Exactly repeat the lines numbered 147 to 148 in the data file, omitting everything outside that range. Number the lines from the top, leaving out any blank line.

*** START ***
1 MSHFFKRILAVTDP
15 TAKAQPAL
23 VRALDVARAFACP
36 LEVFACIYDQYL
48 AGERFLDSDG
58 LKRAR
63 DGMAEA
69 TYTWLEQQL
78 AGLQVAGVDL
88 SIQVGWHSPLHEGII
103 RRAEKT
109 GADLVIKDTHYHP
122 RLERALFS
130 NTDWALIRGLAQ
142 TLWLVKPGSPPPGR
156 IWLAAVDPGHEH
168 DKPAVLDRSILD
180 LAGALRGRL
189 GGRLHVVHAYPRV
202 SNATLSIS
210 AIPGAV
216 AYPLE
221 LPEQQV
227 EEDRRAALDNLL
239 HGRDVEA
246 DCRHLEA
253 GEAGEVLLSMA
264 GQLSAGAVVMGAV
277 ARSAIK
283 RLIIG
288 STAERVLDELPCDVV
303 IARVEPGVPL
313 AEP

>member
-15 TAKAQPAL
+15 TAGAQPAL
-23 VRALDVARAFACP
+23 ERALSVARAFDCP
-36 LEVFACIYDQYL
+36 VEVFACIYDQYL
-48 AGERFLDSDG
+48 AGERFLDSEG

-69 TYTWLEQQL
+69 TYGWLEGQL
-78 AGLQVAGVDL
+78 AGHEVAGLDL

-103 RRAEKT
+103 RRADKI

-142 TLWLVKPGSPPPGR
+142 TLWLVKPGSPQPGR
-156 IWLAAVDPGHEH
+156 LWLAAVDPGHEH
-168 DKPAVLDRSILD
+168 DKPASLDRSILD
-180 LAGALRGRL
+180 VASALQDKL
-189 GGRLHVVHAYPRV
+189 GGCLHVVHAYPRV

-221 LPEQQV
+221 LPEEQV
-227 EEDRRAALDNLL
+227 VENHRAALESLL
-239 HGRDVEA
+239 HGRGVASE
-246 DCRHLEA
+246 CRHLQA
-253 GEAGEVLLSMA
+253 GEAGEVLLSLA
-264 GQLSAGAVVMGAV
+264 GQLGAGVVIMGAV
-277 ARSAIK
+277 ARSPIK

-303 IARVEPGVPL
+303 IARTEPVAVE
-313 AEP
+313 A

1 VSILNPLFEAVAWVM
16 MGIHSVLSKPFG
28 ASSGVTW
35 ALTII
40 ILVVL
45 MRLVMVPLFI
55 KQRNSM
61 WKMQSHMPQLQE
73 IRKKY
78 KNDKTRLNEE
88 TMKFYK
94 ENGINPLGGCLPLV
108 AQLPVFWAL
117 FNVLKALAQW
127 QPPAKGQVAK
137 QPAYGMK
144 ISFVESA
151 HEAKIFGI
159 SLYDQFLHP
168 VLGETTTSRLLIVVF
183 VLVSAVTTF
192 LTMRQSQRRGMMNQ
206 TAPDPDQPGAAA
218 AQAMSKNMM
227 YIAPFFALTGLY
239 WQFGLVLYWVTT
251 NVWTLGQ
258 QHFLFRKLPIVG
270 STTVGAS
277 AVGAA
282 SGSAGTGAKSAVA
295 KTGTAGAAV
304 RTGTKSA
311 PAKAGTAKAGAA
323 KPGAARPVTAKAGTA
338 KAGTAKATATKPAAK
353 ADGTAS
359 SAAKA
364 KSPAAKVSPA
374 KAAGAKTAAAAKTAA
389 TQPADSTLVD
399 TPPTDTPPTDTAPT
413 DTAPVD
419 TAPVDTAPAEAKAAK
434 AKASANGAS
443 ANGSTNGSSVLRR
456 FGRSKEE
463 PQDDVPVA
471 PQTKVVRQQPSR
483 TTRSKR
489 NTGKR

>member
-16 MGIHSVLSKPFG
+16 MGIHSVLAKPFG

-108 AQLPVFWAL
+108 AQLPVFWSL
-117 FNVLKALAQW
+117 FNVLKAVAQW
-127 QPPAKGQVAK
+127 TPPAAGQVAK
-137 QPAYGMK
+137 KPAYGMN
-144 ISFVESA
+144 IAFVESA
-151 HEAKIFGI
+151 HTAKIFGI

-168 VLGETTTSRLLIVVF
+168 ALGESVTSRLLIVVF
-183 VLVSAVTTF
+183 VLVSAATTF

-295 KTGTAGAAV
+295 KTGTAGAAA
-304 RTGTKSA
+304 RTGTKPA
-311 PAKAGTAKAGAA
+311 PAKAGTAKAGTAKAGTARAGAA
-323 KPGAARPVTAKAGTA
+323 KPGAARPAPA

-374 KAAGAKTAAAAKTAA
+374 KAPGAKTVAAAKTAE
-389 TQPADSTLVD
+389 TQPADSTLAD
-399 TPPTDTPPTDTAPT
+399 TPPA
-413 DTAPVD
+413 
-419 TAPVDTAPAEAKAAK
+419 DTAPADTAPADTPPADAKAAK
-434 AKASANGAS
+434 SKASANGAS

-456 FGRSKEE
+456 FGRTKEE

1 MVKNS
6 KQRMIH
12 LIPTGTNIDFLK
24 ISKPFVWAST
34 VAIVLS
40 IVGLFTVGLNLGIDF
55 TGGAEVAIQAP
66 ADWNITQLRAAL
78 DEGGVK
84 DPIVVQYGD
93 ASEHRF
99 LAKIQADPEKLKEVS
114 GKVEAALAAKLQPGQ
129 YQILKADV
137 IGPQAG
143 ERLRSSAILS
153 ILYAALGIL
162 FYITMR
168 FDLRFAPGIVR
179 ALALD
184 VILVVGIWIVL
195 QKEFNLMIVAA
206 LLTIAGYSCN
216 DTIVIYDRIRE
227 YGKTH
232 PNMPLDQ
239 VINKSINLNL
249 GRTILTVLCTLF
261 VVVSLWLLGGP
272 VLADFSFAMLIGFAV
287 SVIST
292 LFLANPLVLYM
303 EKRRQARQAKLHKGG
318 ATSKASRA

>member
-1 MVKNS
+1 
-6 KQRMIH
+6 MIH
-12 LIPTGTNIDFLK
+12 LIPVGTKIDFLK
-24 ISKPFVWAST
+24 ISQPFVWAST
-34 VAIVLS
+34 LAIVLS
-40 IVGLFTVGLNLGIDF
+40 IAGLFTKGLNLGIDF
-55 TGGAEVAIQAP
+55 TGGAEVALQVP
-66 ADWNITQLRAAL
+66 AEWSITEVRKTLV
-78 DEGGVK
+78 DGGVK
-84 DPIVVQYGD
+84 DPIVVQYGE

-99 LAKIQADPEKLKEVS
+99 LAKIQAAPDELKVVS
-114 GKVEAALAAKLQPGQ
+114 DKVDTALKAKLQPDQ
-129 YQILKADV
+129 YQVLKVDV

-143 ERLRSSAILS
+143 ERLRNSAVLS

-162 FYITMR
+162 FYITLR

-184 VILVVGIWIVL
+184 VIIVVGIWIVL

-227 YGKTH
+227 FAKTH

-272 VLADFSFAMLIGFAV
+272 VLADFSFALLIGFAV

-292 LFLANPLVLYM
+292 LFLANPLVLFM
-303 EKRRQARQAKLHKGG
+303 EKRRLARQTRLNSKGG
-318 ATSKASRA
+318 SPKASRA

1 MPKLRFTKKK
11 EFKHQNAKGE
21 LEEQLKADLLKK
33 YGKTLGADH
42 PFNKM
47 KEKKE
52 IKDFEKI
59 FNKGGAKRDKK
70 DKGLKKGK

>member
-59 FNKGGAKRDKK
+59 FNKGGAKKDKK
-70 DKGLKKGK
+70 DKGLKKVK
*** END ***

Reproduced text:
-295 KTGTAGAAV
+295 KTGTAGAAA